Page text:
Last year, three young Viennese architects — Theresia Kohlmayr, Jonathan Lutter, and Christian Knapp — decided to take the concept of "boutique hotels" literally when they seized on the idea of turning empty storefronts in the city's 4th District into standalone guestrooms.
They've dubbed the project "Urbanauts," they say because the geography of the "hotel" encourages visitors to get out and explore the neighborhood. "Our 'breakfast room' is a traditional cafe around the corner, our 'spa' is the Moroccan hammam two streets away," says Kholmayr. "We've taken the hotel concept and made it horizontal, so the whole infrastructure of a four-star hotel is spread over the surrounding area."
So far, some 300 guests have bought into the idea — at about $120 Euros per night — and buffeted by their success, the group plans to open another 10 rooms in 10 other abandoned shops later this fall. Atlantic Cities talked with Knapp to learn more about the idea.
What exactly is an Urbanaut?
Nauts means to navigate — so the project is to encourage navigating through the urban space by using the entire neighborhood. We are the gap between the real local and the mainstream tourism. Walking and exploring is important, and so is bicycling, which is why two bikes will be included with every room stay.
What prompted the idea?
We wanted to get behind the empty storefronts, to think about how we could use them. Theresia's family runs a big hotel in Salzburg and she knows how to sell beds, so she said why don't we just work around the idea of some sort of a hotel, it will be more easy and direct.
So, then what?
There were basically three phases. The concept came first and we decided that we didn't want the project to just be temporary, not like a pop-up, but to be a real business. Then, we tested the prototype ourselves, to see if we felt safe sleeping there and so on. Then came the third part when it really became a hotel, when the tourism board discovered us and said it was the equivalent of a four-star property and started marketing us.
But what about working with the other businesses — was that complicated to arrange?
It was absolutely easy. We know these small business guys, we have our office in this neighborhood. We gave each of them a little sticker, and we offer a map online and in the room, which describes the whole infrastructure for the guests. We don't have any arrangement with these neighbors other than that, we just want their service.
What's been the guest response?
They really love their experience exploring the area. Many of them have left messages for us on the old typewriter in the room, like "you have to try this great cake at the Cafe Goldegg." Another time these two guys came from Rome and were hungry, so they checked out the map and went to one of the restaurants. It turned out that it was closed for a private party — but when the owners learned they were from Urbanuats, they were invited to join the party!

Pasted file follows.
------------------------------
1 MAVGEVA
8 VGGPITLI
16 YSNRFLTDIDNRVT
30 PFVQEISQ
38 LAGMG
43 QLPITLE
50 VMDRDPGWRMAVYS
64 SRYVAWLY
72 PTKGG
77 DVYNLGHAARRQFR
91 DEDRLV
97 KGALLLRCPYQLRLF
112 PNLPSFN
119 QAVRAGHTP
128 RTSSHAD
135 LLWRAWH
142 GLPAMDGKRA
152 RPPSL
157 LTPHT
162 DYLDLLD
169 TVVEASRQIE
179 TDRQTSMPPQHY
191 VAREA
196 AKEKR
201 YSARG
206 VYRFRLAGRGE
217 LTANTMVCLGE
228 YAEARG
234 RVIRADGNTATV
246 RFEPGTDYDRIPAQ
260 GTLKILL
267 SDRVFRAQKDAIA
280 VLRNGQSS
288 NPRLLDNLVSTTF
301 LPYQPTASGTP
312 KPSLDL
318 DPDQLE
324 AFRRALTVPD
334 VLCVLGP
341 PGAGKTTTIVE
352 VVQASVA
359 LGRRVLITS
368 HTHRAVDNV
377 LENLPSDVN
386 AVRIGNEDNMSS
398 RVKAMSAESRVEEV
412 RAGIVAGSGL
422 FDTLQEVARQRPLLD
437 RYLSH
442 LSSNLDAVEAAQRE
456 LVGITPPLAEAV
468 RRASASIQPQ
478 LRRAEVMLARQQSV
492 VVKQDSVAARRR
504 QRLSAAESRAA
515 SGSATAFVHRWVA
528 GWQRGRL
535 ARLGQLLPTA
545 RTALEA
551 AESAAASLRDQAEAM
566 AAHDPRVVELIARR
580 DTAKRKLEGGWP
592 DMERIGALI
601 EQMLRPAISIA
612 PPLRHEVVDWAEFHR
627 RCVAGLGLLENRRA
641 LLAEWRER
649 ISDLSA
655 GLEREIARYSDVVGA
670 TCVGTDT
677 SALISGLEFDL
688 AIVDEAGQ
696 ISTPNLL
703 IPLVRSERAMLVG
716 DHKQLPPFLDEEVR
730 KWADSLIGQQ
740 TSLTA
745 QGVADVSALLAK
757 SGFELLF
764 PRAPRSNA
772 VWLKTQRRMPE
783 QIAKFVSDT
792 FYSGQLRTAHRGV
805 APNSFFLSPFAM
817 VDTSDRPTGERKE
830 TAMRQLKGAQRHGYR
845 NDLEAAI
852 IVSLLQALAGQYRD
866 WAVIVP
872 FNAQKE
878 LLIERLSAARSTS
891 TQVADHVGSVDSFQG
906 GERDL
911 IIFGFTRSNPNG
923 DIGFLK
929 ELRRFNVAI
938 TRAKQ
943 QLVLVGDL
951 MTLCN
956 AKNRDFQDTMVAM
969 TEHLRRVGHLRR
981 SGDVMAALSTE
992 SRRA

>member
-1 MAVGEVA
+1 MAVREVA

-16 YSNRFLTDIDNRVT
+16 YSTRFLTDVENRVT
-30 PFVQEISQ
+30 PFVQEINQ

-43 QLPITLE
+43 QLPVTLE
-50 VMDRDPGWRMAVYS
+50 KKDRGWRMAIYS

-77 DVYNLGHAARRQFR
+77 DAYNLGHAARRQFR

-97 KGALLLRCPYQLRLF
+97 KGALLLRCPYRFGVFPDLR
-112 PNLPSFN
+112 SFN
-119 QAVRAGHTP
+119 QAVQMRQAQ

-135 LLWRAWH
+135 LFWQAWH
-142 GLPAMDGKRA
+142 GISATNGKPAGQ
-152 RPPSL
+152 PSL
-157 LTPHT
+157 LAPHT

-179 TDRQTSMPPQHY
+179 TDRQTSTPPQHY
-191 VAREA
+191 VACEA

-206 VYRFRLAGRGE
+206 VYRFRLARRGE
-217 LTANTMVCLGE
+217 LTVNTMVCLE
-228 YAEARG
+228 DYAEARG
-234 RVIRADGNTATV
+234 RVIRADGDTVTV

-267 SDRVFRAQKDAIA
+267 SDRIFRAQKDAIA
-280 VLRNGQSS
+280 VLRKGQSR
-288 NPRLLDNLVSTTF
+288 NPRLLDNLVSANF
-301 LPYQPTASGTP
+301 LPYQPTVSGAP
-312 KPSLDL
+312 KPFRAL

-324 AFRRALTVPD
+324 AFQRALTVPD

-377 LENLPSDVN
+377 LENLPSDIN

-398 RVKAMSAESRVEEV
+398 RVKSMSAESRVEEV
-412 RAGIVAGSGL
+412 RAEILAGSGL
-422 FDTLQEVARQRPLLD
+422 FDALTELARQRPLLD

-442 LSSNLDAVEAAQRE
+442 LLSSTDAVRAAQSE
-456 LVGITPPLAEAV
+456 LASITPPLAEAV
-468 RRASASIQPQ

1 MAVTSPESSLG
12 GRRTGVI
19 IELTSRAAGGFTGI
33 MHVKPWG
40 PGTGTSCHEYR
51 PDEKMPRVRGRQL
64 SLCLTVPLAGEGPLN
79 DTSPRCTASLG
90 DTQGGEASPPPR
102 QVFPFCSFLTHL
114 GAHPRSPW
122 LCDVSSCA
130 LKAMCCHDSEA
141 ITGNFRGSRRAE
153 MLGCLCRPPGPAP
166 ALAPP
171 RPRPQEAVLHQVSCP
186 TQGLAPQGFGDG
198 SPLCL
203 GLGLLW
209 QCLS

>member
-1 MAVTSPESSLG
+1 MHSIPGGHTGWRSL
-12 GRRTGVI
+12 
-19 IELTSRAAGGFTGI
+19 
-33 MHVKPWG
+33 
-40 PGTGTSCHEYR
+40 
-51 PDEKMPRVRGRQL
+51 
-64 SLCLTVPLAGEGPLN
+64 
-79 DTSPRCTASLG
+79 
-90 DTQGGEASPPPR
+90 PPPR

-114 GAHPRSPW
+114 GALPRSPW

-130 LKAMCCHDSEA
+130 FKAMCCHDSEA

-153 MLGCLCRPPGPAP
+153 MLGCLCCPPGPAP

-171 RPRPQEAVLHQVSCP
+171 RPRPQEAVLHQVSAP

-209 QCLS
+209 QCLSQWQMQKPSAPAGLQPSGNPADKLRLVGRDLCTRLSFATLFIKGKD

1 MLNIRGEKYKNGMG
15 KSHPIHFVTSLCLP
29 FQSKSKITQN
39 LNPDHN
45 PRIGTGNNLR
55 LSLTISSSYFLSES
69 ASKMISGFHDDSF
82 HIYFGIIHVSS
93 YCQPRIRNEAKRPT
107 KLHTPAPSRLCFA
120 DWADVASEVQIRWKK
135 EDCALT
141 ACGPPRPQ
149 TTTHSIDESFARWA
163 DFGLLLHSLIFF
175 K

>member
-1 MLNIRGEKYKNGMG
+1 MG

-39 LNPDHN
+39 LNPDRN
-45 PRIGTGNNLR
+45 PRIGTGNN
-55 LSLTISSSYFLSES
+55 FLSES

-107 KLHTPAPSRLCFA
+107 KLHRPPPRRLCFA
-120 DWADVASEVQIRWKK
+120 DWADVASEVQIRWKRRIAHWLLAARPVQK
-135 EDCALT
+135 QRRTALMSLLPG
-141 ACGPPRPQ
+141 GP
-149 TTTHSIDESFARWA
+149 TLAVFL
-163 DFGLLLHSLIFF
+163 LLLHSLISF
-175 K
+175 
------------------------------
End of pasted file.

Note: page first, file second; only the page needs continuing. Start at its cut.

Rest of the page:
Why were you so bothered by empty storefronts?
There are lots and lots of empty storefronts throughout Vienna. The trend started here later than in other places, and it wasn't until the late 1980s when the first shopping malls came to the suburbs and the little stores in town started to die. Things are okay in what you might call the A area, the main streets, but in the B streets, off of the main ones, and the C ones, further off the beaten track, it's been tough. So we're focusing on the B and C streets that are just a short bike ride or walk into the city center.
Tell us a little more about the neighborhood you chose.
It's super central and it's filled with the kind of four- and five-story buildings where on the lower floors you can work, on the upper floors you can live. If you wanted to open a hotel in this area, you'd need to buy a whole building or two, and then try to change the zoning, which can take the years because we are in a UNESCO World Heritage area. It's very close to the new main train station which will open next year. It's basically a residential neighborhood, but there are a lot of foreign embassies here, too.
What are the plans to expand the idea?
The first shop had belonged to a tailor who had been there for 50 years, and then retired at age 87. But now we've really begun the program of identifying the rest of the empty spaces we can use, of the 40 or 50 that are empty. So in November, 10 more guest rooms will open — we think we need 10 to 12 rooms in one neighborhood to create the whole hotel infrastructure.
We're looking into which of the ten make sense to buy, which to rent. We will renovate them and play with the former use again, like we did with the first one, which has a tailor's theme in the artwork. Local artists will work with us to reactivate the old use, which this time range from a coffee roaster to a tool maker.
Any refinements of the idea?
Yes! We've discovered that guests really want a shared public space, a lounge where they can meet other guests and us. We've found an old metalworking space that we'll transform, and we will staff it with our architect friends.
What do you think you've achieved so far?
Our two main goals have been to get the spaces used and to get visitors into the neighborhoods, so we've done that. We know we
can't save the city from emptiness, but we think we can set an impetus for the city and increase awareness that, hey, you can run a small business here.
We've actually been invited by the city council to talk about the development, they want to put the topic of the empty stores on their agenda. We want to emphasize the importance of mixed use. If we are bringing hotel guests into this residential area, then a bar might open at the square,. When we have our first bar, then maybe we get a second one. If a dentist wants to open an office, that's okay, too If all the shops became hotel rooms, that would be boring. The mixture is the solution to the problem.